Seton Hill University
|Seton Hill University|
|Motto||Hazard Yet Forward|
|Religious affiliation||Catholic Church (Sisters of Charity)|
|Location||Greensburg, Pennsylvania, USA|
|Colors||Crimson and Gold|
Seton Hill University is a Catholic liberal arts university of about 2,500 students in Greensburg, Pennsylvania, near Pittsburgh. Formerly a women's college, it became a coeducational university in 2002. Recently, Seton Hill received attention for being the first university to provide iPads to all students.
The school was founded in 1885 by the Sisters of Charity. It is named for Elizabeth Ann Seton (1774–1821), who founded the Sisters of Charity and who, after her death, was canonized as the United States' first native-born saint. (Seton Hall University and the College of Saint Elizabeth in New Jersey are also named after Elizabeth Ann Seton.)
In 1914, Seton Hill Junior college was opened by the Sisters of Charity. With the approval of the Commonwealth of Pennsylvania, Seton Hill College was created four years later.
In 1946, 40 male World War II veterans were accepted as students at Seton Hill. During the 1980s, men were regularly admitted to many programs at Seton Hill College, including music and theater. In 2002, Seton Hill was officially granted university status by the Pennsylvania Department of Education. After president JoAnne Boyle formalized the school's new status as a university, the teams' nickname was changed from "Spirits" to "Griffins," and several men's athletics teams were added, including American football. In 2006, Seton Hill announced it was transferring to NCAA Division II and joining the West Virginia Intercollegiate Athletic Conference (WVIAC). They had belonged to the NAIA. In 2012, Seton Hill announced its move to the PSAC.
Seton Hill University received widespread public attention after announcing a technology plan that includes providing an iPad to all full-time students, as well a 13" MacBook to all incoming freshmen, and a plan to upgrade the student machines after two years. Upon graduation, students keep both machines.
- E-Magnify (formerly the National Education Center for Women in Business)
- National Catholic Center for Holocaust Education
- Child Development Center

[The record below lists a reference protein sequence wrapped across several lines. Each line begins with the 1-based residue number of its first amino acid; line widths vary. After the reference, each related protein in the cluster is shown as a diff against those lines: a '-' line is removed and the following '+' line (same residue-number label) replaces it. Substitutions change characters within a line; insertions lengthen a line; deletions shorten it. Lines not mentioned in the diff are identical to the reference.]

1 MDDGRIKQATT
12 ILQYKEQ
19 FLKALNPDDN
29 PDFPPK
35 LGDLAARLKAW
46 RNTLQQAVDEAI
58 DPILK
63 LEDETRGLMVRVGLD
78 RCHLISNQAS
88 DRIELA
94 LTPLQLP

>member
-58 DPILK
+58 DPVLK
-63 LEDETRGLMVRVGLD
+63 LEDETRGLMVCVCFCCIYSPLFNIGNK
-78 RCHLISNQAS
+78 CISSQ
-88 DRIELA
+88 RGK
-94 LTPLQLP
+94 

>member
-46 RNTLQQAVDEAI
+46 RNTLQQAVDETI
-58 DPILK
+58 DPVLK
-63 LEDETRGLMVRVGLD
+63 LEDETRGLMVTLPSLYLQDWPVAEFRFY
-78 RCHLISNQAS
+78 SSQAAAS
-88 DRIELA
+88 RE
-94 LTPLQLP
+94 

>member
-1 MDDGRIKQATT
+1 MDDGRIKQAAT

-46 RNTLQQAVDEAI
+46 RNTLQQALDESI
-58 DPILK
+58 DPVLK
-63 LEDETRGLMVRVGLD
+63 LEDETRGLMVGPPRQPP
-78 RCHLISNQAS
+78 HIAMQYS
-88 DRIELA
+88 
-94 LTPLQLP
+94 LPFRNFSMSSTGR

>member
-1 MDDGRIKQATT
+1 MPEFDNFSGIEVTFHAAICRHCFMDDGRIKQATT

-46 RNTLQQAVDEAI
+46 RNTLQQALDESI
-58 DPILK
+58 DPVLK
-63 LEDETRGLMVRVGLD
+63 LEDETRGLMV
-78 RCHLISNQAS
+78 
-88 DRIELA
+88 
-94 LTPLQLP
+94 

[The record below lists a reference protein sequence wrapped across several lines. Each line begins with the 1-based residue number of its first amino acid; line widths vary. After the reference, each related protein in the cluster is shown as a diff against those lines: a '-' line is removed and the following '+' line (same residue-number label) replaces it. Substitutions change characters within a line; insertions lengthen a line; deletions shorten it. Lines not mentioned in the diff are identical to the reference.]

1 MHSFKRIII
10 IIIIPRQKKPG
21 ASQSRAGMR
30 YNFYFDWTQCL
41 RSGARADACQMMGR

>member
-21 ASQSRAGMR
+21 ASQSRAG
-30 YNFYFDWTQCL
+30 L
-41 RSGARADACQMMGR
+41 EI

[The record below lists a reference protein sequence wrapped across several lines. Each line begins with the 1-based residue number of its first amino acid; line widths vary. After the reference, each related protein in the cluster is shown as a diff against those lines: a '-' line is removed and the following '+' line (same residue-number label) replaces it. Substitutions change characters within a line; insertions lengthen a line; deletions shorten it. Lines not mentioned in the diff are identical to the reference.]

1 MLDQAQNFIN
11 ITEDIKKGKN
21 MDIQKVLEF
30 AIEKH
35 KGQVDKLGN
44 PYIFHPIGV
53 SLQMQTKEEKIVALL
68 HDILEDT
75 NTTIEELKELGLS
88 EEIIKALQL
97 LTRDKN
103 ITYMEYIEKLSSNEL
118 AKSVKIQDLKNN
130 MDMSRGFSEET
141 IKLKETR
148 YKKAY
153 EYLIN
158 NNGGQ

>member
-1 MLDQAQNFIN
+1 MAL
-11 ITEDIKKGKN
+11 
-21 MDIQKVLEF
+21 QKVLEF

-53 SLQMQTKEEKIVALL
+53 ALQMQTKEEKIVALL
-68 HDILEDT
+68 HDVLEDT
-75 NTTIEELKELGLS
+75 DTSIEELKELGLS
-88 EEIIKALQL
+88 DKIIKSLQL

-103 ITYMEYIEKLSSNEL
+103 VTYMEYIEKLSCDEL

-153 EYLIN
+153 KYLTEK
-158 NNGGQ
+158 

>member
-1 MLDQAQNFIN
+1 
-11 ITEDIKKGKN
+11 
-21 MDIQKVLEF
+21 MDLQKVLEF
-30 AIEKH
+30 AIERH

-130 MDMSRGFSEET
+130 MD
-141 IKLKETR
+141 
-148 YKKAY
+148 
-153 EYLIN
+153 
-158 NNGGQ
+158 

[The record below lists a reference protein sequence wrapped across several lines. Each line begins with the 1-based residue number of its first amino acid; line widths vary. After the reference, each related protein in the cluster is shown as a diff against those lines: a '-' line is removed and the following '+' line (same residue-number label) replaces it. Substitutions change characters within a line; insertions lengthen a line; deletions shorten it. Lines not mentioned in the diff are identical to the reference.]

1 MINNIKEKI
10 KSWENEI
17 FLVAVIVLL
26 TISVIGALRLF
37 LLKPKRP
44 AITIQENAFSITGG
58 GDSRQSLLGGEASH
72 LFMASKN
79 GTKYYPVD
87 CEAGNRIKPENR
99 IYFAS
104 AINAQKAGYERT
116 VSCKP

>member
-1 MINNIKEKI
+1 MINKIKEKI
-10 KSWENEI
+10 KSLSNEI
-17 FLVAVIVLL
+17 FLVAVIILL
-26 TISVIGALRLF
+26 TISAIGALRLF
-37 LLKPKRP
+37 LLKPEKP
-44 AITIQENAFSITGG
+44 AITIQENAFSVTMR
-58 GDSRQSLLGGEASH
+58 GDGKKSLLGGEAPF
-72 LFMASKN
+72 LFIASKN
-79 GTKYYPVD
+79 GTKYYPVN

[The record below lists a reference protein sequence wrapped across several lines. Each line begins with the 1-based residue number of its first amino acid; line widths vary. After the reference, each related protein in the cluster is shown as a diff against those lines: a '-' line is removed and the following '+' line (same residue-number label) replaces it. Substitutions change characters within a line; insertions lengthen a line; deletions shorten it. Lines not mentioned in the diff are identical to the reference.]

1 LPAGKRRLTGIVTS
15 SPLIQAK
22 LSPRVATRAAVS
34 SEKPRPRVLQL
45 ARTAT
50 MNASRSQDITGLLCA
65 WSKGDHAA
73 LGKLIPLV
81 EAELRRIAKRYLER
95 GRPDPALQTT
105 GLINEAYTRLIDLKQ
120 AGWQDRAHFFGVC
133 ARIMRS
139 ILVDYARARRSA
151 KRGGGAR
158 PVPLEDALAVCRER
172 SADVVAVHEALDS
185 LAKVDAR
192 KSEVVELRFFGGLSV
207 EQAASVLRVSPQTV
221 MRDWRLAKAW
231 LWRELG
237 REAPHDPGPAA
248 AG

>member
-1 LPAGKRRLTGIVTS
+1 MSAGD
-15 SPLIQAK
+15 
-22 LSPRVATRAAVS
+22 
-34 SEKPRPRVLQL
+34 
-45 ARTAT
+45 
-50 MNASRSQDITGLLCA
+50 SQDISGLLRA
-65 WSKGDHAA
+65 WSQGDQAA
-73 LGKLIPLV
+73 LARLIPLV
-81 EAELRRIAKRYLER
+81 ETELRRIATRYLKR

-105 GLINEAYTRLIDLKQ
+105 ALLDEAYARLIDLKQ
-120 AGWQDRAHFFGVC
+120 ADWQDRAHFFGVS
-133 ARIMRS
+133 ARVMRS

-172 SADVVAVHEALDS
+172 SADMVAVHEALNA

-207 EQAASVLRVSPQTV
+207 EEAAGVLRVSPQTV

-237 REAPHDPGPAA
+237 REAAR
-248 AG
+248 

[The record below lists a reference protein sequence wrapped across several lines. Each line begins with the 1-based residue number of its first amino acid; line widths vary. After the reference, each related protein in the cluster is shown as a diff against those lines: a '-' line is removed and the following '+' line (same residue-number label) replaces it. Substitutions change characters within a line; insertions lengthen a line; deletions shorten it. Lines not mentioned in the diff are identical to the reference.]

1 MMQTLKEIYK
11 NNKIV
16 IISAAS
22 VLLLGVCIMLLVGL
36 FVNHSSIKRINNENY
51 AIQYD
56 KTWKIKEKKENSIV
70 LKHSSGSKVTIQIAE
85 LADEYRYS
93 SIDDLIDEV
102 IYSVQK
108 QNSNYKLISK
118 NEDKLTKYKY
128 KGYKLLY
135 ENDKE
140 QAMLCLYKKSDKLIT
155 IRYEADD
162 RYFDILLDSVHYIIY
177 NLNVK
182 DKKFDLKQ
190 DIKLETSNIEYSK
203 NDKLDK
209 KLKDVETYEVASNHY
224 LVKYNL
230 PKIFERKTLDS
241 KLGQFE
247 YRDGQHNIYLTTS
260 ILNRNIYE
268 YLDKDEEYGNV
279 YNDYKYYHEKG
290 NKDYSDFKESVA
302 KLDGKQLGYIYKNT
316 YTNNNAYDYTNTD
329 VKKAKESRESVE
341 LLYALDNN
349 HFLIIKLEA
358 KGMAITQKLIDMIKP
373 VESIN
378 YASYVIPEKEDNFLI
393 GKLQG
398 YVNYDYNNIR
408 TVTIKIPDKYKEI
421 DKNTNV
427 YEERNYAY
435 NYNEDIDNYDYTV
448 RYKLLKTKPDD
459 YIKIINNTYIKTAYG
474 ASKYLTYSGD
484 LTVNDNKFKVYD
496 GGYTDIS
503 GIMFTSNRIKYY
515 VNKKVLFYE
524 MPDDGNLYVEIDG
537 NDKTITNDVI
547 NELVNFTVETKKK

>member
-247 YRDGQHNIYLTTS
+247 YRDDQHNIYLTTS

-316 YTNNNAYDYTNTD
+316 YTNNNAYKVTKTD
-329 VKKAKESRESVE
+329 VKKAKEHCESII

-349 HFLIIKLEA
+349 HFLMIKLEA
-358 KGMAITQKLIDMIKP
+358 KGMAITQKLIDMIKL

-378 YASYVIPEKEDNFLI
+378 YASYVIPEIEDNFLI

- Center for Family Therapy
- SHU Center for Orthodontics
- The Wukich Center for Entrepreneurial Opportunities
Undergraduate programs 
As of the 2012-2013 academic year, Seton Hill divides its undergraduate programs into six divisions: Social Sciences, Natural and Health Sciences, Humanities, Education, Business, and the Visual and Performing Arts, which includes art, music and theater. In addition to their major, all students take liberal arts core classes in arts, mathematics, sciences, culture, history, and writing.
Graduate programs 
As of the 2012-2013 academic year, Seton Hill offers twelve graduate programs. Subjects include art, writing, education, therapy, business, orthodontics, and physician assistant studies.
Seton Hill athletics, known as the Griffins, compete in Division II of the National Collegiate Athletics Association (NCAA). In 2012-2013, Seton Hill is a member of the West Virginia Intercollegiate Athletic Conference (WVIAC). In 2013, following the breakup of the WVIAC, along with the University of Pittsburgh at Johnstown, also from the WVIAC, Seton Hill will join the Pennsylvania State Athletic Conference (PSAC).
Seton Hill varsity men's and women's sports include football, men's & women's basketball, men's and women's cross country, men's wrestling, men's and women's lacrosse, men's and women's track and field, softball, baseball, women's cheerleading, women's field hockey, women's equestrian, men's and women's soccer, women's volleyball, women's golf, and women's tennis.